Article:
Legendary hip-hop star and rapper Dr. Dre says he’s “doing great” and will be leaving Los Angeles hospital Cedars-Sinai “soon” after suffering a brain aneurysm on Tuesday.
Dr. Dre, 55, whose real name is Andre Romelle Young, posted an update to his Instagram account, assuring fans and well-wishers that he’s on the mend.
“Thanks to my family, friends and fans for their interest and well wishes,” he wrote. “I’m doing great and getting excellent care from my medical team. I will be out of the hospital and back home soon. Shout out to all the great medical professionals at Cedars. One Love!!”
He is currently in stable condition following the ordeal. According to celebrity gossip site TMZ, which first reported the news, doctors are working to figure out what caused the brain bleed.
Dre was an original member of gangsta rap group N.W.A., and is one of the biggest music producers and entrepreneurs in the world. He has produced music for Snoop Dogg and Eminem, among many other notable names.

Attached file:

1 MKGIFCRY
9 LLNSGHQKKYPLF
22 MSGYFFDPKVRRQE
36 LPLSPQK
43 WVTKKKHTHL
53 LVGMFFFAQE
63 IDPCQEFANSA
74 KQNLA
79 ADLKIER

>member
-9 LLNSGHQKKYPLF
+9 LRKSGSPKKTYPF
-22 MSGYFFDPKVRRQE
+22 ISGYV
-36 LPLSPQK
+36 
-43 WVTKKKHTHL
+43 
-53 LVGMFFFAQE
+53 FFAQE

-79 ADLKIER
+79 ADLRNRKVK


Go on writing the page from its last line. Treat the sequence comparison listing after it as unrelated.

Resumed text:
The Chronic, his 1992 debut solo album, is among the most influential of the era. He has won six Grammys over the course of his career. He also co-founded Beats Electronics, a brand acquired by Apple in 2014 for US$3 billion.
Other hip-hop stars, including 50 Cent and Snoop Dogg, reached out to Dre on social media after the news broke.
Dre is in the midst of a contentious divorce with his wife, Nicole Young, who’s reportedly seeking $2 million a month in temporary spousal support and an additional $5 million in legal fees. The pair have two adult children.
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ABC News reported Wednesday that while Dre remains in hospital, a group of people targeted his Brentwood, Calif., home with the intent to burglarize it. Police say nothing was taken, and four people were taken into custody after a brief vehicular pursuit.
Their identities have not been released.
A brain aneurysm is a weak bulging spot on the wall of one of the arteries in the brain.
According to the Brain Aneurysm Foundation, ruptured brain aneurysms are fatal in about 50 per cent of cases. Of those who survive, about 66 per cent suffer some permanent neurological deficit.
Approximately 15 per cent of people with a ruptured aneurysm die before reaching the hospital.